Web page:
• Check CRC response
  • Power the step up (positive wire) directly from battery, and not from D1 Wemos D1 mini Pro.
  • Add a third sensor into a third depth level


ESP8266, 18650, booster, RS485, TP4054
Real world circuit
ESP8266, 18650, booster, RS485, TP4054
Real world circuit assembled into waterproff case.

Once I have the circuit assembled and working it is time to make a hole and burry the sensors, one at 20cm and the other at 40 cm

Soil sensors installed
Soil sensors installed
Soil sensors working
Soil sensors working
Start irrigation
Start irrigation

Using the data

As you can see, after start irrigation at 11:30 am, the first graph sensor at 20 cm (blue line) gets saturated about two hours, but sensor at 40 cm (green line) takes longer, almost seven hours.

Initial irrigation graph (dry soil) with 8L/h emiter up to saturation at two depths
Initial irrigation (dry soil) with 8L/h emiter up to saturation at two depths
Soil sensors initial graph
Different vision of same graph

Now is time to get more relevant findings. For that we first need to understant some easy concepts about soil and irrigation:

  • Field Capacity is when the soil is not able to hold more water. If you continue irrigating water gets drained (wasted)
  • Permanent Wilting Point is when your plants can not get any water of the soil, even though there is water left yet.
  • Available water is the water between Field Capacity and Permanent Wilting Point. Easy.
  • Maximum Allowable Depletion is the portion of available water we should allow deplete, because bellow this threshold the plants face water stress. There is water that can be adquired by plants yet, but they need a big effort to get it.

So when we irrigate we want to get Field Capacity moisture because plants can get water with no effort.

How could I know what is the Field Capacity of my soil using my sensors?
If you look at long run graphic you will see than the line goes down quickly (water excess) and at some point it goes down softly. That exactly point is Field Capacity. Just when the soil finish draining the water it cannot hold.

Field capacity with soil moisture sensors
Field capacity with soil moisture sensors

How could I know what is the Permanent Wilting Point of my soil?

This is a difficult point to get, as it depends not only on the soil but also on the crop. But it can be estimated following this formula

PWP= -5+0.74xFC by Silva et al., 1988

In my case, taking into account that Field Capacity is 28.3%:


And then Available Water is 28.3-15.9=12.4%

How could I know what is the Maximum Allowable Depletion of my crop?

My crop is Pistachio Trees and FAO (Food and Agriculture Organization of the United Nations) determines that maximum allowable depletion is 0.40.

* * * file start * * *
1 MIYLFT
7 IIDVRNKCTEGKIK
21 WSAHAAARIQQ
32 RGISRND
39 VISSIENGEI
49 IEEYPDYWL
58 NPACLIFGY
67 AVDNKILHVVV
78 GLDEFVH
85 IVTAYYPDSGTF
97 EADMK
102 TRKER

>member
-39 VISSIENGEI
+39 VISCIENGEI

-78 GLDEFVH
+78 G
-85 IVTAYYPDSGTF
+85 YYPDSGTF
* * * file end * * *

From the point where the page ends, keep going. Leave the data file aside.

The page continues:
So I should irrigate when my soil lost 40% of Field Capacity water, this is when my soil moisture sensor indicates 23.3%

As a note, FAO also determines maximum rooting depth, and in Pistachio Tree is 1-1.50 meters

More info in FAO irrigation and drainage paper 56

In summary

FC, MAD and PWP marked in a graph
FC, MAD and PWP marked in a graph


  1. I should irrigate until soil sensors get 28.3% of moisture (Field Capacity)
  2. I should wait until soil sensors get 23.3% of moisture (depleteion of 40% of Available Water)

As I have a Raspberry receiving soil sensor data and controlling irrigation (with 220v solenoid valves) all this will be automatic.

Irrigation system with 220v solenoid valves
Irrigation system with 220v solenoid valves

Other data

Other data storer are soil temperature (at 20 and 40 cm), relation between temperature and moisture or battery voltage, as you can see in this figures.

Soil temperature sensor at two depths
Soil temperature sensor at two depths
Soil temperature vs soil moisture at 20 cm
Soil temperature vs soil moisture at 20 cm
Battery voltage through some days
Battery voltage through some days

More findings will be shared in this post. Stay tuned.

Update: I have been playing with the sensors to investigate how the water moves through the soil. This graph shows short irrigation periods and moisture levels at different depths, when trying to get field capacity with short irrigation periods with a 2.2L/h emiter.

I tried to get Field Capacity at 40 cm deep with the draining water of 20 cm level, with no luck. So I finally irrigate again getting Field Capacity at 40 cm.

Short irrigation period trying to get Field Capacity
Short irrigation period trying to get Field Capacity

Therefore with a 2.2L/h emiter the figure shows that it takes 1h 20m to get first moisture at 20 cm deep, and  it takes about 7h 30m hours to get moisture at 40 cm level. This is some I have never discoverd without moisture sensors.

2.2L/h 8L/h
20 cm 1h20m 1h
40 cm ~7h30m 3h25m

Next test will be infiltration speed with superficial organic material, and after that placing the emiter 60 cm far (horizontally) from the sensors